While not exactly the ‘hottest week since records began’ for the sector, here’s a recap on what happened in the social enterprise world whilst you were busy talking about the weather:
- Scorchio: burning the fingers of #socent sceptics, this week the sector witnessed a wheelbarrow load of money tipped over its fence. This included £40m from the Big Lottery Fund to help develop the Social Impact Bond market, and £3.5m from the Cabinet Office to support organisations reduce re-offending. In unconnected but similar news, housing social enterprise Bristol Together also announced they were planning to raise £3m through a Social Impact Bond to also help ex-offenders. It’s getting hot in here!
- Hot in the city! also this week a group of about 30 people got together to decide the principles of Impact Investing for everyone else in the whole world. Although gathering in Oxford, the principles are now referred to as ‘The London Principles’, and one can only imagine that they will have the same impact as the Cambridge rules of 1863, and in 150 years time people will be furiously debating the ‘offset rule’ and the use of ‘breadline technology’ in pubs up and down the country.
- Flaming heck: the Big Issue has launched a new social enterprise in Australia, called Homes for Homes, exporting the ‘Big Society’ idea to encourage people to come together and tackle homelessness. Who knew anyone even used the BS concept any more – struth!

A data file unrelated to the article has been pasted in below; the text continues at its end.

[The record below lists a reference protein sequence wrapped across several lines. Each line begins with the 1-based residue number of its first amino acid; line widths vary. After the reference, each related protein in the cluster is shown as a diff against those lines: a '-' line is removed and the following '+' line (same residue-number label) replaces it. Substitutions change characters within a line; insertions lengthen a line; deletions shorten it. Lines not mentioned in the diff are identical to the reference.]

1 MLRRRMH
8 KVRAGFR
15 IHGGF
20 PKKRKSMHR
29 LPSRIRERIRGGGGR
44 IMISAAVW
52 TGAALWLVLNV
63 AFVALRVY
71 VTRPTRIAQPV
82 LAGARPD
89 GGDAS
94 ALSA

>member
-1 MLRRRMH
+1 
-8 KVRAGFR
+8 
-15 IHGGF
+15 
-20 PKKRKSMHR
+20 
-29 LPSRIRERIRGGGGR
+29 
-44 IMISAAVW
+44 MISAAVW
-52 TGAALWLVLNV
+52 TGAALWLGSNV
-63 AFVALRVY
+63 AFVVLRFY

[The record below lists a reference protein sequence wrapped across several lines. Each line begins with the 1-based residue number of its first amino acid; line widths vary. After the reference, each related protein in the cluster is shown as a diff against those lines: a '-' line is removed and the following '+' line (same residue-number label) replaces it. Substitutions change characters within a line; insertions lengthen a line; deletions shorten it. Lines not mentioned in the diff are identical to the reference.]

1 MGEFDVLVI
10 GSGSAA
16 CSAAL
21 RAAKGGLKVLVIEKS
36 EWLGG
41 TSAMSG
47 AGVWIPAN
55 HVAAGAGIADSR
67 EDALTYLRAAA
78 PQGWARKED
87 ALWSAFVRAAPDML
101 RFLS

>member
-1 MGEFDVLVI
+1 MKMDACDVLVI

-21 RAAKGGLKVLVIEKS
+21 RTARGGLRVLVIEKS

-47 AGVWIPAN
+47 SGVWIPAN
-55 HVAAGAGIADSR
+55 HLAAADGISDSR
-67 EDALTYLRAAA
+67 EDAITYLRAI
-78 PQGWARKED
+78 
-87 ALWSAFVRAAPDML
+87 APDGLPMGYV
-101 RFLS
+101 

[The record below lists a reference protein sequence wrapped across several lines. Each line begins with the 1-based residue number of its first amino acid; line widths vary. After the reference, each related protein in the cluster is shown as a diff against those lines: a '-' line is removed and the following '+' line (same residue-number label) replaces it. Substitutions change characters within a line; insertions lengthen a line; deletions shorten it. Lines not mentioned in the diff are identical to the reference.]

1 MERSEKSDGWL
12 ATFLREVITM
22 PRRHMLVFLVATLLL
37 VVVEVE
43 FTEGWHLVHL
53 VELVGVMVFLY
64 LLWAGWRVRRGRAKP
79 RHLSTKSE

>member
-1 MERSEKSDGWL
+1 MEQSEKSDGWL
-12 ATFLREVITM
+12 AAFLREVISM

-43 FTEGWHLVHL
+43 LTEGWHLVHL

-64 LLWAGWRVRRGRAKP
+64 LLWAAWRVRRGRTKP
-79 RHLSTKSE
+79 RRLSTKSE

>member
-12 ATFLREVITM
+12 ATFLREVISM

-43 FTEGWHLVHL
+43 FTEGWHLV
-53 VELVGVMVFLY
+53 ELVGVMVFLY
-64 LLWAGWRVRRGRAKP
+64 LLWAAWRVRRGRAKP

- Weather warning: but before we all throw out our jumpers and pack away our coats, there were also some ‘weather warnings’ dished out this week:
- A green warning – looking at social enterprises tackling homelessness, this new research report suggests that grant funding can actually have a detrimental effect on the sustainability of certain types of social enterprise. Best start saving up for a rainy day then!
- An amber warning – in a new post as part of his mythbusting series, David Floyd dispels the myth that trading income is more sustainable than grants or donations by way of a great Llama analogy. Might want to think about building an ark!
- A red warning – SROI guru Jeremy Nicholls wrote a great piece in The Pioneers Post this week, examining the recent proclamation that extreme poverty is nearing an end. In it he shows how this does not necessarily mean less inequality, and posits the question as to whether the role of social enterprise is to absolutely reduce inequality or just to slow down the rate at which it is growing? We’re going to need a bigger boat!
- La Nina: it was noticeably cooler in America this week with new research from Oxfam America showing that the majority of Americans believe their government is most likely to take actions to support the wealthy rather than the poor, and that many believe more needs to be done about poverty in their country.
- El Nino: finally, there was an interesting piece this week which asked if Social Stock Exchanges will democratise development finance, making it more accessible. The model seems to work well in Mauritius, where the social stock exchange actually exchanges stocks, but the forecast for London is somewhat hazier.